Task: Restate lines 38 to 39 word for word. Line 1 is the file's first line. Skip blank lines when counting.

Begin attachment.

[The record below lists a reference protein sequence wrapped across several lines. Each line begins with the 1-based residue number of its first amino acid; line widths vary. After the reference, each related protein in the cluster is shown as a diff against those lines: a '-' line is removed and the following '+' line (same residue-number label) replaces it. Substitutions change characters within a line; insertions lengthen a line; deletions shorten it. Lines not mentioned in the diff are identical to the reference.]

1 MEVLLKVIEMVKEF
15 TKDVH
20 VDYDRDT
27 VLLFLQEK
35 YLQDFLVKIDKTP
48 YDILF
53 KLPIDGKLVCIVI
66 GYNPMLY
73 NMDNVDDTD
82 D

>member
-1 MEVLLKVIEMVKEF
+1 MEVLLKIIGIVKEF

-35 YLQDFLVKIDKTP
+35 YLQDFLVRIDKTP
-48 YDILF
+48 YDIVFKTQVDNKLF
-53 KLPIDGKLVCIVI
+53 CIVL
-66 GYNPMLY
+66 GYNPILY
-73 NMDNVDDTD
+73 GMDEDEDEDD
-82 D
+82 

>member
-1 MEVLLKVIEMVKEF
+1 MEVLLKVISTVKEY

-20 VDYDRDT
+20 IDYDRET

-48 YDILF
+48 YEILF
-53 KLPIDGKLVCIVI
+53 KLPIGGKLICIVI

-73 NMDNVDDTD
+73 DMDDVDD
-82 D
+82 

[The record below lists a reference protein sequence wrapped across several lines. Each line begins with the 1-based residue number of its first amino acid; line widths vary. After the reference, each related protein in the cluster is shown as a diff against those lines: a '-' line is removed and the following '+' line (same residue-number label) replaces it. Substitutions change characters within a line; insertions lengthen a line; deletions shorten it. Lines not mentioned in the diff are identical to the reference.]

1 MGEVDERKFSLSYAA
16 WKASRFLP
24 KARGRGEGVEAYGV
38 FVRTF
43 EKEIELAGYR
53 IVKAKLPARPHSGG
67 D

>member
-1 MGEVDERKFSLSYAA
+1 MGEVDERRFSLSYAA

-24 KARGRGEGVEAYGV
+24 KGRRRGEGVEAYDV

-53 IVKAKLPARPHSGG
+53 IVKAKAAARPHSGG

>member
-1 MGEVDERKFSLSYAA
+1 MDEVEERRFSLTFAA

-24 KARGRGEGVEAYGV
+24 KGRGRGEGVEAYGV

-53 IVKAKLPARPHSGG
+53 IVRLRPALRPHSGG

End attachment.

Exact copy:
-82 D
+82 